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General News

Sex offender registry: More harm than good?

In the 1990s, in response to a number of horrific and highly publicized crimes against children, states and the federal government created stringent penalties for sex offenders, notably registries where offenders’ names and addresses are available to the public.

But now critics across the country are demanding review and revision of these policies, saying they are based on false assumptions, are a waste of money and do more harm than good. Full Article

Join the discussion

  1. AJ

    This is an excellent piece of journalism. It lays out the facts and points to the many negative consequences the registry causes not just for the RC, but family and society as a whole. Hopefully this publication has some decent coverage and readership.

    Some lines from it merit mention.
    =====
    “We have to stop ignoring the evidence,” said Cindy Prizio, executive director of Connecticut for One Standard of Justice.
    —–
    Exactly. Thank you, Ms. Prizio, for saying this. Now if only judges and legislators would heed your words.
    =====
    If convicted sex offenders aren’t committing the new sex crimes, who is? The answer: relatives, teachers, coaches, physicians, clergymen, dates, babysitters or other children — people known to the victim and, overwhelmingly, first-time offenders.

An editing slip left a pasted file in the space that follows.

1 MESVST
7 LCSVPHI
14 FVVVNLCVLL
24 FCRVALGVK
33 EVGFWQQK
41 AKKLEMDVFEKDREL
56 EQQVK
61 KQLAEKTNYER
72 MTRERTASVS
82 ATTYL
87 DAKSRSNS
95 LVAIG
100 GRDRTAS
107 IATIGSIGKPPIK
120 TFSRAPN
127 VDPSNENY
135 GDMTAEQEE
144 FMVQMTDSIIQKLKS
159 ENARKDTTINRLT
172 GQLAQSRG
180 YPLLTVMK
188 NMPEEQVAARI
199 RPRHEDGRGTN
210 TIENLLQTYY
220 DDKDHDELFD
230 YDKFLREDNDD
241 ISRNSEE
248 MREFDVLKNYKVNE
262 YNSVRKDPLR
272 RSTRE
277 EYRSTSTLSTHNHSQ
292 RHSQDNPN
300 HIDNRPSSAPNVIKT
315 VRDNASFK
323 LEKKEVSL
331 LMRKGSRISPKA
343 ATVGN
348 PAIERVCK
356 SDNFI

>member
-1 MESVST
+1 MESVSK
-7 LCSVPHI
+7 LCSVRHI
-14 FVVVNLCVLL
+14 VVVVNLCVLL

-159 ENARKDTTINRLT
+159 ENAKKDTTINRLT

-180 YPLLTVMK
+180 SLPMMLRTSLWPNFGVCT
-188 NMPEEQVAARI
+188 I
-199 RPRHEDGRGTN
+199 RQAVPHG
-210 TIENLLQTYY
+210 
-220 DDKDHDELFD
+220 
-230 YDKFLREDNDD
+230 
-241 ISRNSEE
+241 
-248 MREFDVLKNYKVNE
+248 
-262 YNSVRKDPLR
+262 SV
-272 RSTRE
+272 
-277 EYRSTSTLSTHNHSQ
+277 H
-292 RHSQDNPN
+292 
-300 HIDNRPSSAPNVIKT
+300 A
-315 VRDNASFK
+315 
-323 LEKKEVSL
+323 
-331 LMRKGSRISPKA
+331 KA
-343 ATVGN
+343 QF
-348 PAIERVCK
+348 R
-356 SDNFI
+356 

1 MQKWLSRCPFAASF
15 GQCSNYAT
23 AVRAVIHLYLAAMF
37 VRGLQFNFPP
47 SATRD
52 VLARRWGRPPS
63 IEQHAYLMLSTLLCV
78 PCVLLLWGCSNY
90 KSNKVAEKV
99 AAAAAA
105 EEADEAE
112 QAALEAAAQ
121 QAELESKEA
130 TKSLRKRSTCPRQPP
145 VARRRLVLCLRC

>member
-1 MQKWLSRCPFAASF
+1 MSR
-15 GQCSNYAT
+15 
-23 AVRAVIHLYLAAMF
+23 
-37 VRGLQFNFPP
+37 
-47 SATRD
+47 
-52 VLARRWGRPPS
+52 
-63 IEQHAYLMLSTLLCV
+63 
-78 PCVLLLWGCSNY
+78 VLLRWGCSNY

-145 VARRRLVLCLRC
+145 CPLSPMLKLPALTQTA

—–
    Again, so nice to have the truth bared and retold.
    =====
    She said in instances where the assailant was a family member, victims will sometimes push to have the individual placed on the police registry to protect the family’s reputation or privacy.
    —–
    Nothing like hypocrisy from the victims (as a whole). Let’s get all those nasty people on a public registry…except mine, for reputation and privacy. Umm, what about other families’ reputations and privacy? How self-serving.

    • Who Or What Classifies "Risk?"

      The author suggests advancing a “risk” based registry. But again, despite how good a soundbite it makes, how is one’s risk level classified?

    • Harry

      This truth needs to told and retold at every inch of the way. I think it would be money will spent that groups, like ACSOL, would put ads in major publications and newspapers announcing this truth. I would like to have a nicely printed poster that I can put on bulletin boards around my community, with simpler information with a hot line phone directing people to.

  2. Counting the days

    It doesn’t matter how many articles are written pointing out the horrible toll the registry takes on all involved. Laws are passed on emotion, not fact.
    I accept that there will always be a registry here. I accept that the 5% that get caught in an offense will be the ones paying for the 95% that never get arrested. I accept that the few lead the many in creating an atmosphere that is basically inhospitable for even daily life.
    I accept that I must leave this country to have any chance of happiness in my life.

    • Facts should matter

      “I accept that there will always be a registry here.”